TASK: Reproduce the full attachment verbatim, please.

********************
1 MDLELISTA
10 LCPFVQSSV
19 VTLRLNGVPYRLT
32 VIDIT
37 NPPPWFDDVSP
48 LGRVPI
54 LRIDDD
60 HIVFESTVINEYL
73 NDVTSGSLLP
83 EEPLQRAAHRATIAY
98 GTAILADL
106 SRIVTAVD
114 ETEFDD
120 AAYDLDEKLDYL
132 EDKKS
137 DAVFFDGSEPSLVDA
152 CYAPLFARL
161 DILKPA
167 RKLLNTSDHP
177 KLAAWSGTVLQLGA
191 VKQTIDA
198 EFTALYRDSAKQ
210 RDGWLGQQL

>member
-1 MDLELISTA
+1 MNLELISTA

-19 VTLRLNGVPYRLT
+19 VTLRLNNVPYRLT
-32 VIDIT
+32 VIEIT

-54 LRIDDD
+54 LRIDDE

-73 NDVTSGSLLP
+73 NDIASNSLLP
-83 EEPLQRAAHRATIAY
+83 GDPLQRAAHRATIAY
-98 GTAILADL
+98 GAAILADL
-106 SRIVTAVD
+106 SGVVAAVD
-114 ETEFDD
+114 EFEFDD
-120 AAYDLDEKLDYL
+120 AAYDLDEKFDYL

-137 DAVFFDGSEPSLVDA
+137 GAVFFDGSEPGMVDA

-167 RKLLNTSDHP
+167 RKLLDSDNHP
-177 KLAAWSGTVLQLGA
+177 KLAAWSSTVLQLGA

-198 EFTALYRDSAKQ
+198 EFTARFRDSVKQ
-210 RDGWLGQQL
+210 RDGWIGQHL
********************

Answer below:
1 MDLELISTA
10 LCPFVQSSV
19 VTLRLNGVPYRLT
32 VIDIT
37 NPPPWFDDVSP
48 LGRVPI
54 LRIDDD
60 HIVFESTVINEYL
73 NDVTSGSLLP
83 EEPLQRAAHRATIAY
98 GTAILADL
106 SRIVTAVD
114 ETEFDD
120 AAYDLDEKLDYL
132 EDKKS
137 DAVFFDGSEPSLVDA
152 CYAPLFARL
161 DILKPA
167 RKLLNTSDHP
177 KLAAWSGTVLQLGA
191 VKQTIDA
198 EFTALYRDSAKQ
210 RDGWLGQQL

>member
-1 MDLELISTA
+1 MNLELISTA

-19 VTLRLNGVPYRLT
+19 VTLRLNNVPYRLT
-32 VIDIT
+32 VIEIT

-54 LRIDDD
+54 LRIDDE

-73 NDVTSGSLLP
+73 NDIASNSLLP
-83 EEPLQRAAHRATIAY
+83 GDPLQRAAHRATIAY
-98 GTAILADL
+98 GAAILADL
-106 SRIVTAVD
+106 SGVVAAVD
-114 ETEFDD
+114 EFEFDD
-120 AAYDLDEKLDYL
+120 AAYDLDEKFDYL

-137 DAVFFDGSEPSLVDA
+137 GAVFFDGSEPGMVDA

-167 RKLLNTSDHP
+167 RKLLDSDNHP
-177 KLAAWSGTVLQLGA
+177 KLAAWSSTVLQLGA

-198 EFTALYRDSAKQ
+198 EFTARFRDSVKQ
-210 RDGWLGQQL
+210 RDGWIGQHL